Balance is Bullshit

How many of you struggle to find balance in your life? Whether you’re a parent or not, most of us seek that elusive state of balance in our lives. For me, a sense of being out of balance means something is unresolved or about to change. It might be a conflict that is simmering, a plan that is awaiting action, or a relationship that is struggling. My reflex in these types of situations is to smooth things over and get back to normal as quickly as possible. I am uncomfortable in the in-between parts of life.

Recently I read something on the subject of balance that challenged my modus operandi. Here’s a short excerpt from a chapter in Margaret Wheatley’s book, Leadership and the New Science: Discovering Order in a Chaotic World:  

All life lives off-balance in a world that is open to change. And all life is self-organizing. We do not have to fear disequilibrium, nor do we have to approach change so fearfully. Instead, we can realize that, like all life, we know how to grow and evolve in the midst of constant flux. There is a path through change that leads to greater independence and resiliency. We dance along this path by maintaing a coherent identity and by honoring everybody’s need for self-determination.

This made me stop and think about how much I try to control my environment and circumstances by inhibiting change, conflict, and the unknown. It is a fear-based response to the unknown that motivates this need for balance. In an effort to protect myself, and the life I have built, I unconsciously sabotage the growth that is necessary for healthy evolution. Perhaps a better response would be to approach change with openness and trust. Trusting that I have the core identity to move through disruption and yet remain stable.

If we understand that balance is a myth, that no living system remains in equilibrium, than maybe we can begin to let go of our fear. If we also understand that equilibrium is actually a neutral state, one where nothing new is actually being produced, than maybe we’ll see it as less desirable. 

A more helpful concept than balance could be rhythm. Rhythm allows for the movement and tension in life that is so necessary for growth. A better use of my time and energy would be joining in the rhythm, rather than teetering on a false balance. 

8 thoughts on “Balance is Bullshit”

  1. I like your idea of rhythm. I think it’s fitting for human existence that is more defined by change than staying the same. I think the probem with applying a concept like balance to our lives is that it is too static. The image that comes to mind is a yoga class where the main physical object is to enter and hold a position. Great for the body but limited as an approach to life.

    As an armchair fan of all things seafaring, my favourite metaphor is that of a ship out at sea (and I mean one of those cool old sailing ships with lots of sails). Some days the sea is calm and the ship remains level, barely moving. Other days the wind is brisk, the sails are set, and distance is covered with purpose and direction. Then there are the stormy days when capsizing is a constant possibility. But you know what, those ships can weather the storms and say afloat, despite all the gyring from side to side. With a calm and confident captain at the helm the ship is all the more likely to make it through. So for me, I aspire to be that calm and confident captain and keep my shit mostly together during massive storms and the tiresome doldrums.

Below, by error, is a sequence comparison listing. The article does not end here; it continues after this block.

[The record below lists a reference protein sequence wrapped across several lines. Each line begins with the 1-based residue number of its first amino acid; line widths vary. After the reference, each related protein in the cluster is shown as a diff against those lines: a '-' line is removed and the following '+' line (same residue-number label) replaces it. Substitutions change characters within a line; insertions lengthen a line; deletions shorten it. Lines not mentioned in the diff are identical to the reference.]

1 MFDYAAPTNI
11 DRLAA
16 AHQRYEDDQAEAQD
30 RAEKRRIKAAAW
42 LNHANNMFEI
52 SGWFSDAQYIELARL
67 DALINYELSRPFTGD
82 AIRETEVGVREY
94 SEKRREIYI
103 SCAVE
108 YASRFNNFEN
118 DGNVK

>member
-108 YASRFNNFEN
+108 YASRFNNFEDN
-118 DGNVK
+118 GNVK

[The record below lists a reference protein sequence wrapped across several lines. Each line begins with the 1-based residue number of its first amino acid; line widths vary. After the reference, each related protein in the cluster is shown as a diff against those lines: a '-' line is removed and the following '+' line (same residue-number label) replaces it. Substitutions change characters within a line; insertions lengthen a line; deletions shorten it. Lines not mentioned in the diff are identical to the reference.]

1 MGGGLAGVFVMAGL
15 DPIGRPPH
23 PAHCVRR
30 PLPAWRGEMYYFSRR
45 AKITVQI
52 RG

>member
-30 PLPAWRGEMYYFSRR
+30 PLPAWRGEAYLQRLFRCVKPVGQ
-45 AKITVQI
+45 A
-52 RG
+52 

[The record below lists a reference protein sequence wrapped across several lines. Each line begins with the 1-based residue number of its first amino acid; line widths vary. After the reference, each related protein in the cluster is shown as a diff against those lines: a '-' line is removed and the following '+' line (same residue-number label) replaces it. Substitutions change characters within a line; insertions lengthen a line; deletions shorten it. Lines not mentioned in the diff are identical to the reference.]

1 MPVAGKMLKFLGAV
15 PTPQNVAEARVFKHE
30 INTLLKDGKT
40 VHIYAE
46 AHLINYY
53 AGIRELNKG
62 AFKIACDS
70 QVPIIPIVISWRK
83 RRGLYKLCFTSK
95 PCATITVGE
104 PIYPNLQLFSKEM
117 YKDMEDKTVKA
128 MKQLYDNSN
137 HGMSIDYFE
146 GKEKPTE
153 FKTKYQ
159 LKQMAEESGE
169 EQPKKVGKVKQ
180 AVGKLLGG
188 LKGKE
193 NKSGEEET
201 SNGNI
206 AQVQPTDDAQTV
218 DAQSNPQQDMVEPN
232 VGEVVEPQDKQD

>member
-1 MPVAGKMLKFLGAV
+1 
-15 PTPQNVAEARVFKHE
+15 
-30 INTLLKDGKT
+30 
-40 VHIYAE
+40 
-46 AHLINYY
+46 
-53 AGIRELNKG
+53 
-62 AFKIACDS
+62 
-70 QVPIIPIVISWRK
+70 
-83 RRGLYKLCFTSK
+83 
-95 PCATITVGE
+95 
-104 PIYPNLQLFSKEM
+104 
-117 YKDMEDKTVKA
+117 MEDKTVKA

Though I don’t have a crew of my own, I like reading your posts. All the best! -Anne

  2. I like the idea of “rhythm,” but I’ve also found it helpful to think of “balance” as an active, mobile concept — “balancing,” I guess, rather than a static equilibrium.

    1. I’m thinking of yoga, where you stand seemingly still but become mindful of your “spin” – the small motion of your body as your muscles work to keep you balanced.

  3. I need to give credit for the rhythm idea to a class discussion. The word was raised by my teacher, Gloria DeGaetano, and I found it fitting. I really like your captain of a ship metaphor. That captures what I was saying about a core identity remaining stable in the midst of external instability.

  4. Margaret, I think I should add another post about balance. I do think there is a place for it in life, but I’m not convinced it should be the be-all-end-all of our efforts. Maybe we need to intentionally go off-balance sometimes, like when we seek out adventure without a plan.

  5. I really like what you’re saying about how focusing on balance can instigate rigidity via fear of change. Everything changes, all the time, in life and especially in parenthood. Think of the frustration parents face — perhaps especially with the first child? — when an easier sleep/eating/temper phase gives way to a harder version thereof. Just when you think you have things figured out, it all changes.

    I read something on Ask Moxie years ago that absolutely clicked for me: it’s all a phase. Some phases are delightful, others not so much, but all of them will pass.

  6. Interesting! And quite true – I’m guilty of defining balance along the lines of routine, smooth, calm, etc. Where that’s not what it is at all. It’s about going with the flow and still maintaining a healthy and happy life where your basic needs are being reasonably met. Some days that’s very different than others, and some weeks and months require different things and it’s just about listening to yourself and honoring what it is you need to feel at peace with yourself and your day when you lay your head down on your pillow at night. I’m trying to embrace this direction a lot more lately, and you know, amazing how good it feels to let yourself off the hook sometimes.

    Amanda – Toronto

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